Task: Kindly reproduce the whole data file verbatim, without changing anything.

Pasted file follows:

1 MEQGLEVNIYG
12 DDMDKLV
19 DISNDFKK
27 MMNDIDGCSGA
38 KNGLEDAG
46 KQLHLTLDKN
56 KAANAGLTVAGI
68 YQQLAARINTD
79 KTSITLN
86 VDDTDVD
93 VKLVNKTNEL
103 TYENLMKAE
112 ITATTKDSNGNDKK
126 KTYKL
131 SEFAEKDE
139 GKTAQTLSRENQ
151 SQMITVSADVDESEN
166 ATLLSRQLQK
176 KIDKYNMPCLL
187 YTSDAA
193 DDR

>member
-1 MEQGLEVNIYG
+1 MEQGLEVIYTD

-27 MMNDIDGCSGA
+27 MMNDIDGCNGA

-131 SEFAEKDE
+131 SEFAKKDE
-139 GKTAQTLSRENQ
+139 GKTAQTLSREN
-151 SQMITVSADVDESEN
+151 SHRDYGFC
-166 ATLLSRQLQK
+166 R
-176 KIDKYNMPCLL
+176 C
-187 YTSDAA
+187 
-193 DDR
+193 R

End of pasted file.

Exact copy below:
1 MEQGLEVNIYG
12 DDMDKLV
19 DISNDFKK
27 MMNDIDGCSGA
38 KNGLEDAG
46 KQLHLTLDKN
56 KAANAGLTVAGI
68 YQQLAARINTD
79 KTSITLN
86 VDDTDVD
93 VKLVNKTNEL
103 TYENLMKAE
112 ITATTKDSNGNDKK
126 KTYKL
131 SEFAEKDE
139 GKTAQTLSRENQ
151 SQMITVSADVDESEN
166 ATLLSRQLQK
176 KIDKYNMPCLL
187 YTSDAA
193 DDR

>member
-1 MEQGLEVNIYG
+1 MEQGLEVIYTD

-27 MMNDIDGCSGA
+27 MMNDIDGCNGA

-131 SEFAEKDE
+131 SEFAKKDE
-139 GKTAQTLSRENQ
+139 GKTAQTLSREN
-151 SQMITVSADVDESEN
+151 SHRDYGFC
-166 ATLLSRQLQK
+166 R
-176 KIDKYNMPCLL
+176 C
-187 YTSDAA
+187 
-193 DDR
+193 R